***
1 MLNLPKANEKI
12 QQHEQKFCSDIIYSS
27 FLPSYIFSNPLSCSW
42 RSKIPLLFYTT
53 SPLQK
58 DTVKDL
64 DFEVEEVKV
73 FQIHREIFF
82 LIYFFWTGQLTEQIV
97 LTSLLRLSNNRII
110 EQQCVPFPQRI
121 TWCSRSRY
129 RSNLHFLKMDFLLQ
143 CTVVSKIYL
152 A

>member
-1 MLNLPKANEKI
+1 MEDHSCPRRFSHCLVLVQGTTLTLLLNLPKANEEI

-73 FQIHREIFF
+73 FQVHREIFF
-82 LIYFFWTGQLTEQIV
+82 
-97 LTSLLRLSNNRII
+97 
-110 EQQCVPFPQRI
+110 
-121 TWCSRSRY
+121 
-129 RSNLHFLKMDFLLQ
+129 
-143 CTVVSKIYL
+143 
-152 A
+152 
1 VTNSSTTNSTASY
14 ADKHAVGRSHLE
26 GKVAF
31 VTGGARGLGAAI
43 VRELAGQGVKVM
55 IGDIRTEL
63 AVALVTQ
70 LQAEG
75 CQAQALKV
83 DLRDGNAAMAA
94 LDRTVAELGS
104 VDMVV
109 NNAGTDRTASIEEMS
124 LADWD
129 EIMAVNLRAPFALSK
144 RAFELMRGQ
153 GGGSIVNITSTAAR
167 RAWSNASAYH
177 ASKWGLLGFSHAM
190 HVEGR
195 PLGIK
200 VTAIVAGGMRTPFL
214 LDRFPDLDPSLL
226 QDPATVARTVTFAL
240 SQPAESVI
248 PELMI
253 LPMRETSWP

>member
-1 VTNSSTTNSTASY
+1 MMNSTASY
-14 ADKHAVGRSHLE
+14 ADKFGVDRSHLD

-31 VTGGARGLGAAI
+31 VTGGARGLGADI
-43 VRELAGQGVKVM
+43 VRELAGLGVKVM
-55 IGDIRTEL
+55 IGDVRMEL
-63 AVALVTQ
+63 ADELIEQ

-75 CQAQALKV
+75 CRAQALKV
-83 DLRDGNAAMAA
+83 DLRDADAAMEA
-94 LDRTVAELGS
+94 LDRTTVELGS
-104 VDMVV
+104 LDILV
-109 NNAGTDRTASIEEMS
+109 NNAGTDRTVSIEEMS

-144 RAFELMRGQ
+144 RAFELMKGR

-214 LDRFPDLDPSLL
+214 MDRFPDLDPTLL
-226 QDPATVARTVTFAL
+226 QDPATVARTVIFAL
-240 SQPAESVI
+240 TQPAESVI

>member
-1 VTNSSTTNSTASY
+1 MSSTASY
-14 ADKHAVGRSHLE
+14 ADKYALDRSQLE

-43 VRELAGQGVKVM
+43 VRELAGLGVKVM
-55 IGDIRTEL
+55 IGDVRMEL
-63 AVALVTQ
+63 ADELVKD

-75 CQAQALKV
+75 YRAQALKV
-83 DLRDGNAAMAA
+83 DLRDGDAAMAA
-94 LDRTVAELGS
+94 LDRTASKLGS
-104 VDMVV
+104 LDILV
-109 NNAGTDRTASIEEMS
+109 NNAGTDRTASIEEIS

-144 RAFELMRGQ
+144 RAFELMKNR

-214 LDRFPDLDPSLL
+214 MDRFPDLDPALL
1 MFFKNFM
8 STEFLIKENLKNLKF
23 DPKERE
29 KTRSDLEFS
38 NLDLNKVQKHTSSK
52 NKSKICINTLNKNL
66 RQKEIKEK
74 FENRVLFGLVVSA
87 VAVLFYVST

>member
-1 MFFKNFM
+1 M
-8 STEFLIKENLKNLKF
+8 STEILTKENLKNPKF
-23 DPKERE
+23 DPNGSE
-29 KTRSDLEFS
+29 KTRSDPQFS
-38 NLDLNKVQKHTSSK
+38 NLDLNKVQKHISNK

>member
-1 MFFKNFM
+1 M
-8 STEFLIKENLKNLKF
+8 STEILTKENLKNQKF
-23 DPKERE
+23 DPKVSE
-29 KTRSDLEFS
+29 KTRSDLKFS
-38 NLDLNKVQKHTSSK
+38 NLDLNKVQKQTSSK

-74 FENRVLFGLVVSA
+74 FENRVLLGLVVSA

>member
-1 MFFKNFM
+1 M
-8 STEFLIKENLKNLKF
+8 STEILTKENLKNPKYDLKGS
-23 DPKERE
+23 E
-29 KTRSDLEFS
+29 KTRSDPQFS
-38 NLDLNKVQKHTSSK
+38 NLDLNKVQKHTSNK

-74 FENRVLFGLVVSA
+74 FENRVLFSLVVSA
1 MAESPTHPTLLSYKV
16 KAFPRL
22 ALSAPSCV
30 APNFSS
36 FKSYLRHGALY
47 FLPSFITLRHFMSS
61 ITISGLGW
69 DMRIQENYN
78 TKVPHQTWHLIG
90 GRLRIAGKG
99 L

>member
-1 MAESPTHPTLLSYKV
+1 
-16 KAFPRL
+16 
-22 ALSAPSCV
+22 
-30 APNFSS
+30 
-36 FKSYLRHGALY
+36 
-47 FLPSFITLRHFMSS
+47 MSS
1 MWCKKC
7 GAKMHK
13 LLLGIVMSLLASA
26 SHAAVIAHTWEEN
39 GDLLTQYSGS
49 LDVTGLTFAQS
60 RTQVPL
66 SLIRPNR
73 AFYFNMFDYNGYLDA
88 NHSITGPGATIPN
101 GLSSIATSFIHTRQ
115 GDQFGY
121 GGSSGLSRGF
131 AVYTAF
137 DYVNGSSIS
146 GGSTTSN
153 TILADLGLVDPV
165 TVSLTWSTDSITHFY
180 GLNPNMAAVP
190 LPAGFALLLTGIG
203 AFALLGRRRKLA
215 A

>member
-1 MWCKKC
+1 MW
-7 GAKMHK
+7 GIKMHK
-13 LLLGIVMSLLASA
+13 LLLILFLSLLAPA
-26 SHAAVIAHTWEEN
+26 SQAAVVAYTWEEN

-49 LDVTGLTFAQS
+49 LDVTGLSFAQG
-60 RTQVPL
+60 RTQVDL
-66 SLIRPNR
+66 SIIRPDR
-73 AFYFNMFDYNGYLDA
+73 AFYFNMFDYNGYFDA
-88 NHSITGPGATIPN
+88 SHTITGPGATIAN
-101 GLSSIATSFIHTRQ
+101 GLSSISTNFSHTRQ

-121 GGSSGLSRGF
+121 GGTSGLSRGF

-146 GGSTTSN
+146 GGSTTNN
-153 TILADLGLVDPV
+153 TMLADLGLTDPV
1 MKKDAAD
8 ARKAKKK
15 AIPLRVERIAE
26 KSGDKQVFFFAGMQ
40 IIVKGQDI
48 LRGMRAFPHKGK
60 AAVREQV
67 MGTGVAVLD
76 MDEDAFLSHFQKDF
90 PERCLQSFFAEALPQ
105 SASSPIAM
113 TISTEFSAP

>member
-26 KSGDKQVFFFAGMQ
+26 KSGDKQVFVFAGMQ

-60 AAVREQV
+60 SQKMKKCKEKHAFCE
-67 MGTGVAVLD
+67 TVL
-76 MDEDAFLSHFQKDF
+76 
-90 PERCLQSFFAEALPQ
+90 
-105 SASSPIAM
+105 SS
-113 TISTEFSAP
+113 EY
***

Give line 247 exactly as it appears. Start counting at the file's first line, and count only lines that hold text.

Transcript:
105 SASSPIAM